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Mar 20 2012

‘Crazy Times’ with Addy Van Der Borgh, The Stand

After visiting The Stand Comedy Club for the first time a few weeks ago I’ve been itching to get back and on Friday I took advantage of the regular 2 for 1 deal available for the Club’s 8:30pm Friday show. Part of the reason I chose to see this particular show was the fact that BBC Radio Newcastle’s Alfie Joey was the evening’s host. Alfie is one half of duo Alfie and Charlie, who present the breakfast show from Monday to Friday.

When I initially came back to the UK from New Zealand, I would regularly tune into their show as it was great to hear good old Geordie craic at the start of the day. Although Joey on the radio can be a little obtuse at times – deliberately going too far to wind up his co star Charlie Charlton, with his stubborn views of music (recently claiming he has never heard of the Clash!) – he was the perfect host for a night that started poorly but was rescued in style by a superb gig from comedy stalwart Addy Van Der Borgh.

Fans of comedy will know that Van Der Borgh has been on the scene for a number of years, playing top venues across the UK and worldwide. On TV, you’re most likely to have seen him on Sky – he wrote and co-presented ‘TV Meltdown’ with Kirsty Gallagher as well as making appearances on the stand-up show ‘Live At Jongleurs’. Van Der Borgh took to the Stage around ten and immediately picked up a flagging crowd who, aside from Alfie Joey’s working class anecdotes and celebrity impersonations, had been subjected to some average performances from three other UK comics.

Addy is like a lucid Bill Bailey and the similarities in the style and approach of the two are so obvious that at first I was wondering who ripped who off?  I soon warmed to the big nosed Southerner however. His intelligent comedy writing, which on his current tour takes an insightful look at the way in which we use and understand language, is very engaging.  Whether it’s his ability to bring seemingly inanimate everyday objects to life or the range of different voices and international accents that are used to deliver his stories, you’re rarely not laughing for the entire hour long set. The French accent in particular goes down a treat, especially since his large nasal appendage makes him resemble a stereotypical male francophone.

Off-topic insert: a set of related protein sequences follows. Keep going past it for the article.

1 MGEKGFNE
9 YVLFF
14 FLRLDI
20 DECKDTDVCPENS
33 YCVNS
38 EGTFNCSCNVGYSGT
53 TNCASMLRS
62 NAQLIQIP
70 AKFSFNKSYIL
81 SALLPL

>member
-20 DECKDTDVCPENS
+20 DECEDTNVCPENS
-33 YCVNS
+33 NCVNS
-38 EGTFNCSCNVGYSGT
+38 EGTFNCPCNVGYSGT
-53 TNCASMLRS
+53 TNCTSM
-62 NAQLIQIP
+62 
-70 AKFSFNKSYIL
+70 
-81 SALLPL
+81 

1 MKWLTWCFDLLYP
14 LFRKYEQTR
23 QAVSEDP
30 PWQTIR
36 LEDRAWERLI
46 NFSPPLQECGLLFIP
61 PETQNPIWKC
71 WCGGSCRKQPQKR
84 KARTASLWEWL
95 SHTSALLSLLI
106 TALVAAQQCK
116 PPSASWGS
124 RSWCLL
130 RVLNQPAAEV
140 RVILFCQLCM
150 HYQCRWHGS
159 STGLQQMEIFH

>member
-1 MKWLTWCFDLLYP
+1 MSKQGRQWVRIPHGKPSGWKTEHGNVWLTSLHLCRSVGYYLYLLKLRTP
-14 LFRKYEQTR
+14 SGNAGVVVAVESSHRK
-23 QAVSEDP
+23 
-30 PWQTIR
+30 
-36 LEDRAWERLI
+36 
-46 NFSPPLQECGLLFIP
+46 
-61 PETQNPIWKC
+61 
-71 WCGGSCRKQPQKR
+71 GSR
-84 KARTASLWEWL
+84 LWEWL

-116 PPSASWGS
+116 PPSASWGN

Some of the memorable moments from Addy’s set include the eloquent Knight of Camelot-esque Gas Man who will ‘endeavour’ to return the next day to read your meter.  And the embarrassing moment when visiting the country of one of our European neighbours you discover their grasp of the English language is far greater than yours. An English tourist asking for directions to the nearest train station, for example, is likely to get a response such as “if you follow the road on your left past the vernacular baroque style building decorated with little Gothic figurines, which I find a  little ostentatious…”

Addy also talks fondly about his ‘crazy times’ off the drink and uses his microphone as a vocal prop to great effect, in true Hicks style. Yes there are resemblances of other comedians in there but his own uniqueness is enough to carry through a great and well measured comedy performance. If there was perhaps a criticism at all it would be the fact that it was too rehearsed. When an audience member began throwing wine over a harmless heckler in the front row the show descended briefly into carnage. Bouncers got involved and the foolish woman was escorted out. Addy didn’t really recover from this and failed to bring people back before his time ran out.

Still, I would certainly recommend you check him out. All forthcoming dates are listed on his site http://www.addyvanderborgh.com. There is a full schedule running up until the end of June.

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